Roasted Red Pepper and Garlic Hummus

A 23,520 pounds plate of hummus was made in Beirut in 2010 and it holds the Guinness world record for the biggest plate of hummus to ever exist.

I should have been there. Along with Sid. And I assure we would have completely taken on ourselves to polish that humongous plate off.

That's how much we L-O-V-E Hummus.
We LOVE it...
And we LOVE it....

Whipping a batch of Hummus at home is no big deal. But truth be told, whenever I am in Costco, I find myself garbing a tub of Red Bell Peppers Hummus or Roasted Garlic Hummus or both. We totally dig Sabra Hummus. Convenience triumphs!

But even with my sworn loyalty to Sabra, nothing tastes like a creamy batch of homemade hummus. My guests and Sid can vouch for that. But if you are still not convinced, let me tell you,  convenience comes at a price. Homemade hummus is WaaaaaY cheaper than a store-bought tub. Plus, it's preservative free. But what ticks me is the smell wafting from the kitchen. The smell of red peppers and garlic, slowly roasting in the hot oven. Oh my.... Sigh...

Actually this should be the very reason, you should whisk up a batch as soon as you are done reading this post.

And yes.... I am totally combining my two favorite store bought flavors - Roasted Red Pepper and Roasted Garlic. Just wait till you taste this smoky, sweet, garlicky, creamy goodness.....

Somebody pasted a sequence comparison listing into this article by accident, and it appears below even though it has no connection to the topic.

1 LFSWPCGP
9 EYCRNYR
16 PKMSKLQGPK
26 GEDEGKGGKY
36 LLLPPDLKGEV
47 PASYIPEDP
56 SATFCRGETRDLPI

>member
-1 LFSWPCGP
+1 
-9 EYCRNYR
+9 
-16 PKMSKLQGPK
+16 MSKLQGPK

The texture of  homemade hummus is slightly grainy. It has a slight bite to it and I absolutely adore that. But I have always wondered why it isn't  satiny smooth like the store bought ones.

And then a handsome owner of a Middle Eastern eatery in our neighborhood, taught me a neat trick. To 'shell' the cooked chickpeas before processing.

The fact is, the outer skins (or the membrane) of chickpeas cannot really be broken down, no matter how strong the processor motor is. Peeling every single chickpea is time consuming and tedious.
        Binge watching Netflix helps.
      Pressure cooking the chickpeas till they are super tender also helps. The outer cover comes of very easily.

You don't have to do it. Doesn't alter the taste just the texture. But this extra step it is so worth the effort. The resultant hummus is gloriously smooth, silky and has that 'whipped' consistency.

Cucumber, carrots, grape/ cherry tomatoes, bell pepper strips, radish, crackers, Pita bread, Pita chips, crusty breads, mini baguettes.... the option for dunking in the hummus goes on.

In our house Hummus is just not restricted to after school snacks or a party appetizer. We have slathered on burger buns instead of mayo. Made Pita Sandwiches with falafel and cucumbers for light dinner. And our favorite lunchbox item - the Hummus and Cheese Quesadillas. Or Hummus Sandwich.

So how do you like your hummus - with crudities, chips, bread or the good ol' spoon??? Do let me know.

PS: This post is not an advertisement for Sabra brand of Hummus. I have not received any compensation for my affinity towards the brand. 

Some of my other Favorite Dip recipes:

Recipe Snapshot: Roasted Red Pepper and Garlic Hummus

Serves: 8-10 serving
(1 serving = 1/4 cup)

What I used:
Chickpeas/ Garbanzo Beans (dry) - 1.5 cups
Canned Chickpea/ Garbanzo Bean - 2 (14.5 oz) cans.

Red Bell Peppers - 2
or Jarred Roasted Red Peppers - 1 jar

Garlic Cloves - 6 (or more or less depending on your taste. We love garlic. The more the merrier) 

Lemon Juice - Juice of half a lemon, about 1 tablespoon